Eagle's syndrome: Viewing a rare disorder from a new perspective
Shah K, and Miller DJ. Eagle's syndrome: Viewing a rare disorder from a new perspective. Neurology 2017; 88(16 Suppl).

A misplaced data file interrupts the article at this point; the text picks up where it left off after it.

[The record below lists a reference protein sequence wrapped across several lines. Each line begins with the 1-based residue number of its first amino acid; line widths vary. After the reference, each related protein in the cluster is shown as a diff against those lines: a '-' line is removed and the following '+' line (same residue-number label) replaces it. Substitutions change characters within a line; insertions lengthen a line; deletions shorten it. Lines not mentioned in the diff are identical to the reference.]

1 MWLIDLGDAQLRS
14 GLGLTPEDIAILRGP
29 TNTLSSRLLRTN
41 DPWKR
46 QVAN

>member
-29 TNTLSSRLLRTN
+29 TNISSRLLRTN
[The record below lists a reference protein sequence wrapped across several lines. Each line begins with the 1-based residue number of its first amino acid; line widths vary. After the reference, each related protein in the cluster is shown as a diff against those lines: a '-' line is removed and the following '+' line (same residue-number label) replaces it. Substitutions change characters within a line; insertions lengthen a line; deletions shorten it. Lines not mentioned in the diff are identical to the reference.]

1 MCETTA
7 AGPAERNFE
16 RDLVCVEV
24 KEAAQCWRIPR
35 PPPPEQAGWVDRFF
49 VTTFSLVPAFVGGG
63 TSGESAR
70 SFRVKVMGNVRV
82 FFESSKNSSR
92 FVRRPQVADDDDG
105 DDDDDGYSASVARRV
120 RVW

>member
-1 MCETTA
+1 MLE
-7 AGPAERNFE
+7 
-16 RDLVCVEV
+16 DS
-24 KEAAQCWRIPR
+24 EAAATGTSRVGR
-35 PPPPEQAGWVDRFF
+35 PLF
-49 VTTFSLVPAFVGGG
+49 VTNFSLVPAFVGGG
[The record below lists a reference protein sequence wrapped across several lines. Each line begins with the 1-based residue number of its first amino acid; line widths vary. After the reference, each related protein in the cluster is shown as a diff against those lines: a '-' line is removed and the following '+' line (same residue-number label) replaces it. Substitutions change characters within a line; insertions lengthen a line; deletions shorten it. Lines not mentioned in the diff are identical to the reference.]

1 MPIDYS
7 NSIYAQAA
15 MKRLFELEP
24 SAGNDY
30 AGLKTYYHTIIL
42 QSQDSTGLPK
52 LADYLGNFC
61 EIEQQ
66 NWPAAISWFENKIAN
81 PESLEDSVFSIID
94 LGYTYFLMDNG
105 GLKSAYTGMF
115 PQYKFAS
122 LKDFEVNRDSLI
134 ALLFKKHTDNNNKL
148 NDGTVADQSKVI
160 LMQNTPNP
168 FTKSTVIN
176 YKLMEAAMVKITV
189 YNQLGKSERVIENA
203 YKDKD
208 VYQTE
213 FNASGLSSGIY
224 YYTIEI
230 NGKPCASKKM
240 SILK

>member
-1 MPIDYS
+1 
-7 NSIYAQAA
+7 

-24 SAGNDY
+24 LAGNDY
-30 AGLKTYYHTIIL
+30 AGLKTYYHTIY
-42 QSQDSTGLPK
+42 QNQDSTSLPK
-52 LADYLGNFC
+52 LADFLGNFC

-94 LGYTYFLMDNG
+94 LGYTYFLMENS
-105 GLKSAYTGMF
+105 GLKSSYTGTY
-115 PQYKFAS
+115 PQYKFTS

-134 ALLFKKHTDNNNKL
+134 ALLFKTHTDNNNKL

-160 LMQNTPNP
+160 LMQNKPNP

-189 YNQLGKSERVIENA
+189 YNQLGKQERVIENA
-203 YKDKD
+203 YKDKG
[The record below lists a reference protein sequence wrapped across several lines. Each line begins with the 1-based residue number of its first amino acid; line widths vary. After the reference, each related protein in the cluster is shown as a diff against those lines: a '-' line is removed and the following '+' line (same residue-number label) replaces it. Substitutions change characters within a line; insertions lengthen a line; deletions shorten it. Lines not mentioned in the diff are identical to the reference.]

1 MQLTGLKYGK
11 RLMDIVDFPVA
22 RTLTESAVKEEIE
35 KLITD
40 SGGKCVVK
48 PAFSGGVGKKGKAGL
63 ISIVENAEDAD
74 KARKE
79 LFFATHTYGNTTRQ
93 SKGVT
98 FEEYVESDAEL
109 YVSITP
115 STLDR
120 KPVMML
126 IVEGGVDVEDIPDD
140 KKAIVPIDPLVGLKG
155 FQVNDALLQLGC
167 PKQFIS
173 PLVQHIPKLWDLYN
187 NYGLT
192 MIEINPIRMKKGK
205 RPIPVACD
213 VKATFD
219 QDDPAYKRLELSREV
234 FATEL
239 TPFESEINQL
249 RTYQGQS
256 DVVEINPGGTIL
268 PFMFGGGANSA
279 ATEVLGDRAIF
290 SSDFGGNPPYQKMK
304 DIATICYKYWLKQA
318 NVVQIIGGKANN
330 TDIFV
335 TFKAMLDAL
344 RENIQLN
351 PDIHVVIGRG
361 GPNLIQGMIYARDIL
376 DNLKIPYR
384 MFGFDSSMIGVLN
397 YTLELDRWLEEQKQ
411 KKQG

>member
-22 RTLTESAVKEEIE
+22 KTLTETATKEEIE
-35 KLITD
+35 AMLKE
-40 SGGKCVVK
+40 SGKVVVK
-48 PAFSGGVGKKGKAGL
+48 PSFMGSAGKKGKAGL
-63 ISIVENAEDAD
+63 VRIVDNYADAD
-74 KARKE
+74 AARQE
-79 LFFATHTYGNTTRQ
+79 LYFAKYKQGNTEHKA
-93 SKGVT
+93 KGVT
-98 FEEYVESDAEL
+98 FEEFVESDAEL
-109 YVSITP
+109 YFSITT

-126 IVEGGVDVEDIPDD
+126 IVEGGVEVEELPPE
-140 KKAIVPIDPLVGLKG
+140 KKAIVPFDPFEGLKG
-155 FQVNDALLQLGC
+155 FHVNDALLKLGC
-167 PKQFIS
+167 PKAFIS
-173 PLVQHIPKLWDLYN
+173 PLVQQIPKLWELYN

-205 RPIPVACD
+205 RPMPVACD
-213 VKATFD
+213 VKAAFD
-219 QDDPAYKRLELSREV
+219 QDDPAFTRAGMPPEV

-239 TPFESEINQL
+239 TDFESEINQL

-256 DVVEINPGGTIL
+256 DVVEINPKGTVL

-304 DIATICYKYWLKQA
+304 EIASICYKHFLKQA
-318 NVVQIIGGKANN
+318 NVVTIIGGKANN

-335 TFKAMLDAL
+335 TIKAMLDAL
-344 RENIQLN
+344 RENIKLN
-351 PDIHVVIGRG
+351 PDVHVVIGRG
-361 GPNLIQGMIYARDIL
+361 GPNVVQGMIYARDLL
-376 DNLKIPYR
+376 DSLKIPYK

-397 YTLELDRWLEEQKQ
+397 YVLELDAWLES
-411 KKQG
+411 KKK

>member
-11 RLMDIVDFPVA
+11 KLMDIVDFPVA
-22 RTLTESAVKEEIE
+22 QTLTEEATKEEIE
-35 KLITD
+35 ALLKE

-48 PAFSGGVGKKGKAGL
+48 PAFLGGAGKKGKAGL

Objective: To highlight a novel approach to evaluate a patient with an uncommon cerebrovascular condition via a versatile, safe, and cost-efficient option through a 3-Dimensional (3D) model. Background: In 1948, Dr. Eagle outlined a subset of cases where patients presented with a characteristic constellation of findings: carotidynia and headache. These symptoms were attributed to an elongated styloid process affecting the ipsilateral carotid artery, termed the styloid-carotid artery syndrome. Design/Methods: We report a 63-year-old gentleman who presented with transient episodes of left-hand weakness and right-eye vision loss following a lengthy airplane trip that was found to be secondary to the styloid-carotid artery syndrome. He reported that he had slept awkwardly for the duration of the flight with his head resting on his right shoulder. Results: The patient's initial CT of the head and CTA of the head and neck revealed a right internal carotid artery (ICA) occlusion and suspected dissection. Subsequent MRI only revealed a punctate acute infarct in the right frontal white matter, but high suspicion remained for a significant abnormality of the R ICA. CTA was repeated after 6 weeks, demonstrating a recanalized vessel and revealing an elongated styloid process in the vicinity of the previous occlusion. Conventional angiography with reproduction of the head tilt that caused the initial event was considered; however, given the risk of instigating another event, a 3D model of the CTA data was created utilizing a 3D printer. The dynamic nature of the model with an artificial spine with flexible joints permitted free manipulation of the patient's unique anatomy without posing any risk to his condition. Conclusions: This case not only exhibits an uncommon etiology for stroke, but also introduces an innovative method to visualize complex neuroanatomy. Given the relatively low cost and harmless creation of the model, this option may prove beneficial in other similar cases.